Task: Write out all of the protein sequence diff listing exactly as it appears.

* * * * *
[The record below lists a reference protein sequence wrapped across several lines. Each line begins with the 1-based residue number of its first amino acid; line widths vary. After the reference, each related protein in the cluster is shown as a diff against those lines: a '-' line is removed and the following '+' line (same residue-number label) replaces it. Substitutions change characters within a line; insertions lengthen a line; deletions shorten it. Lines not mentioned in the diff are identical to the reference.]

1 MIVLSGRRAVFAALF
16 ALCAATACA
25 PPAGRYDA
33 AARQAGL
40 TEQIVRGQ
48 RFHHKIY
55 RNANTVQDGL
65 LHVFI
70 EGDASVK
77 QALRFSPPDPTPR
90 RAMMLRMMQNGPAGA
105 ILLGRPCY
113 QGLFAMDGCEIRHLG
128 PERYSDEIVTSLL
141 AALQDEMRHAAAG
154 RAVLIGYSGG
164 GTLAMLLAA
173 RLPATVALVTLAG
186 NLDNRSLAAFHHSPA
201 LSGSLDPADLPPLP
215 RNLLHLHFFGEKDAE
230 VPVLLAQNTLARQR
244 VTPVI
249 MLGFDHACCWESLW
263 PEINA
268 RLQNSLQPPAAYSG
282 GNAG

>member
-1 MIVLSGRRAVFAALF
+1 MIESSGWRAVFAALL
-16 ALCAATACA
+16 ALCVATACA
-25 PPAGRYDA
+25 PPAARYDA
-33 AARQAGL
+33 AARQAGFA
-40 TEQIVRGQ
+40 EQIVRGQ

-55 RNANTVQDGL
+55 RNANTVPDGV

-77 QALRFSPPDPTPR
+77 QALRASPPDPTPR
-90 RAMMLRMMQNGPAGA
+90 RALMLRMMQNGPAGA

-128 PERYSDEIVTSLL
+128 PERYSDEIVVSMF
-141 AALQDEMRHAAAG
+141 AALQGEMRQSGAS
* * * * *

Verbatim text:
[The record below lists a reference protein sequence wrapped across several lines. Each line begins with the 1-based residue number of its first amino acid; line widths vary. After the reference, each related protein in the cluster is shown as a diff against those lines: a '-' line is removed and the following '+' line (same residue-number label) replaces it. Substitutions change characters within a line; insertions lengthen a line; deletions shorten it. Lines not mentioned in the diff are identical to the reference.]

1 MIVLSGRRAVFAALF
16 ALCAATACA
25 PPAGRYDA
33 AARQAGL
40 TEQIVRGQ
48 RFHHKIY
55 RNANTVQDGL
65 LHVFI
70 EGDASVK
77 QALRFSPPDPTPR
90 RAMMLRMMQNGPAGA
105 ILLGRPCY
113 QGLFAMDGCEIRHLG
128 PERYSDEIVTSLL
141 AALQDEMRHAAAG
154 RAVLIGYSGG
164 GTLAMLLAA
173 RLPATVALVTLAG
186 NLDNRSLAAFHHSPA
201 LSGSLDPADLPPLP
215 RNLLHLHFFGEKDAE
230 VPVLLAQNTLARQR
244 VTPVI
249 MLGFDHACCWESLW
263 PEINA
268 RLQNSLQPPAAYSG
282 GNAG

>member
-1 MIVLSGRRAVFAALF
+1 MIESSGWRAVFAALL
-16 ALCAATACA
+16 ALCVATACA
-25 PPAGRYDA
+25 PPAARYDA
-33 AARQAGL
+33 AARQAGFA
-40 TEQIVRGQ
+40 EQIVRGQ

-55 RNANTVQDGL
+55 RNANTVPDGV

-77 QALRFSPPDPTPR
+77 QALRASPPDPTPR
-90 RAMMLRMMQNGPAGA
+90 RALMLRMMQNGPAGA

-128 PERYSDEIVTSLL
+128 PERYSDEIVVSMF
-141 AALQDEMRHAAAG
+141 AALQGEMRQSGAS